Why You Should Care About Cascading Style Sheets (CSS)

Today’s websites are almost entirely visually controlled by the language of CSS. Working in concert with HTML, JavaScript and a number of other web languages, CSS is what allows designers to assign visual attributes to each element on the page. CSS is a critical language that brings visual designs to life and shapes the users’ experiences.

Clean Coding = Clear ROI

CSS is most often used to separate the presentation from the content of the pages. This is best accomplished by creating a centralized CSS, and then referencing / applying the same styles to each of the pages of your website. The advantage of this is that you only need to make changes in once place and they will applied across the entire website. As you can imagine, this is a huge time and cost savings while also ensuring consistency.

CSS Selectors

One of the most important features of CSS is the ability to apply different styles to the same object based on the circumstance of the web page and determine the look of elements based on specific users actions. This could include things like “on rollover” or “if visited”, or selecting a specific member of a list of items like “last child”. These selectors allow designers to determine every aspect of the user experience. It is important to note that when thinking about this user experience, you must also think about each interaction along a timeline (past, current, future engagement) to ensure that the states of each object on the screen reacts the way someone might expect.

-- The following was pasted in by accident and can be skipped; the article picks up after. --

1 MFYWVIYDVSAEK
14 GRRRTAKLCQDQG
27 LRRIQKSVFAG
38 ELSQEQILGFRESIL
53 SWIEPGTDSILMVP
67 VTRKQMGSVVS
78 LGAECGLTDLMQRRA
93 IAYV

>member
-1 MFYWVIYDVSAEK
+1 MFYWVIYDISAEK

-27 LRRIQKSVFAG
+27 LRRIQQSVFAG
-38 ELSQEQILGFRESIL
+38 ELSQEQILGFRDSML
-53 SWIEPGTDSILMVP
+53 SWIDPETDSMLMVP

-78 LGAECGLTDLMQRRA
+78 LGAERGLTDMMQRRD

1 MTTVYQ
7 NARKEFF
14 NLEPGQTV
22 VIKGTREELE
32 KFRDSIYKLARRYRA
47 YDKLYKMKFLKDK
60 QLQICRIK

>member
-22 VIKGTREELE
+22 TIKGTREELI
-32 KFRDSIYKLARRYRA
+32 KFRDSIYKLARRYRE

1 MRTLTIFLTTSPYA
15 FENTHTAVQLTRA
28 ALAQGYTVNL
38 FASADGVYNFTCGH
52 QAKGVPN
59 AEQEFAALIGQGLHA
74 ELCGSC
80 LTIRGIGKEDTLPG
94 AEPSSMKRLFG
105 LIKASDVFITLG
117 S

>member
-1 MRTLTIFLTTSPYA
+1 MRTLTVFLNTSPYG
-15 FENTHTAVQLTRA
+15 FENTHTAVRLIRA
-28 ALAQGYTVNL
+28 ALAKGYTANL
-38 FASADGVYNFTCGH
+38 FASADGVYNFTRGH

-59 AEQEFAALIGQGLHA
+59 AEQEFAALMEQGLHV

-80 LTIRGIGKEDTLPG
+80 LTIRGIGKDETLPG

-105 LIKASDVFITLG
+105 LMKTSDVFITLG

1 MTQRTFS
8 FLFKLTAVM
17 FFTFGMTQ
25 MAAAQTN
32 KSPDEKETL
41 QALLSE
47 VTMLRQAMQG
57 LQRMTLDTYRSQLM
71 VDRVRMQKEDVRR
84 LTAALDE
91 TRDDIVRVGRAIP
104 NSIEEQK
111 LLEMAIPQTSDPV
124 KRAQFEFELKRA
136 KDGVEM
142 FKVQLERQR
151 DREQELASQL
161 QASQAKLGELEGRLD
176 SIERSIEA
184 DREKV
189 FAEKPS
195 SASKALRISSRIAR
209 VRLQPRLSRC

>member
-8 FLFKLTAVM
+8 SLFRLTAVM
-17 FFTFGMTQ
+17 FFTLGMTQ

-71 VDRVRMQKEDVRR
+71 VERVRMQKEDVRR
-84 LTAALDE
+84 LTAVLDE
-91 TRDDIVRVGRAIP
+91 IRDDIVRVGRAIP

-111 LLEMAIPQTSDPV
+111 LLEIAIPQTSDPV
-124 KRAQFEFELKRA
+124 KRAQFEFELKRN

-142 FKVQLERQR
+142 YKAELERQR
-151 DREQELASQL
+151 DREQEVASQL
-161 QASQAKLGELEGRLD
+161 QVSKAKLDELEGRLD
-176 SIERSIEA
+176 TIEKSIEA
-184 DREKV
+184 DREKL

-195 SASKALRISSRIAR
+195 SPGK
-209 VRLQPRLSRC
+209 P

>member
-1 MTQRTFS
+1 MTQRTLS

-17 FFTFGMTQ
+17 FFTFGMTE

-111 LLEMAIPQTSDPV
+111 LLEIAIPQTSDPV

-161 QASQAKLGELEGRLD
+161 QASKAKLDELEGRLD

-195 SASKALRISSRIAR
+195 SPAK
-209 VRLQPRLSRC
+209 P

Responsive / Mobile Design

CSS also gives designers the ability to check for page state including current screen resolution, which in turn has enabled responsive design, e.g. ensuring the visual experience is proper for mobile and tablet devices. Using options like “min-size” and “max-size” and ranges in between, designers can very specifically determine how each element on the screen will look, be sized, and positioned based on exactly how big the screen is. This process can take time, especially with so many different sizes of screens on the market today, but getting it right is important given that more than 50% of web traffic comes from devices other than a desktop computer.

Motion and Animation

One area that is still in development is the use of CSS to design and control time-based animation sequences. These types of CSS animations let designers apply changes to an element gradually from one style to another, including position, color, size, shape and more. Often used in elements such as dropdown menus or image fade-ins, these animations are getting more and more advanced. CSS support for this is only available on the newest browsers, but soon will likely become standard across all future versions.